Attempts to sexually exploit young people have increased dramatically in BC during the COVID-19 pandemic.
The Integrated Child Exploitation unit of the RCMP says there has been a 45 percent increase in attempts to sexually exploit youth this during the pandemic.
Last week, the provincial government announced that additional funding was being made available for police forces in British Columbia that are partners in the RCMP’s ICE unit to help combat predators trying to sexually exploit children.
Cathy Peters is a former teacher who works to raise awareness about sexual exploitation and sex trafficking and says the pandemic has increased the threat because children are at home and spending more time online.
Peters says predators can target vulnerable youth through video games and says they are “very good at it,” while parents are “overwhelmed and they don’t know how to guide their children” on ways to avoid the threat.
Online sexual predators can reach out to children via chat functions and strike up a conversation, gradually building trust. They often pose as other kids.
Another way traffickers and pimps target youth is through gifts and attention.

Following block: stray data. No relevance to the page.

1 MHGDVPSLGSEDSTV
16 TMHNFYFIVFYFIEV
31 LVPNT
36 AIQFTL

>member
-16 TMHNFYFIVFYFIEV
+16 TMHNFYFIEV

“We call it love bombing,” says Peters, where youth are “bombed with gifts and with love and with promises, the only problem is: it’s all a lie.”
According to Peters, pimps and traffickers will offer all the things that vulnerable young people think they are not getting.
“The big thing is friendship, the big thing is love, and of course, gifts go along with that.”
Peters says the gifts may be expensive and might involve travel, anything they think the parents are going to withhold.
She says awareness and education are the keys, and parents need to make themselves aware of the problem and share that information with their family and discuss it.
Peters urges people to be proactive in reporting to the police and speaking to local, provincial and national politicians.
In addition to speaking on the subject, she also has a website to inform people about sexual exploitation and sex trafficking.
You can watch our Zoom interview with Cathy Peters here.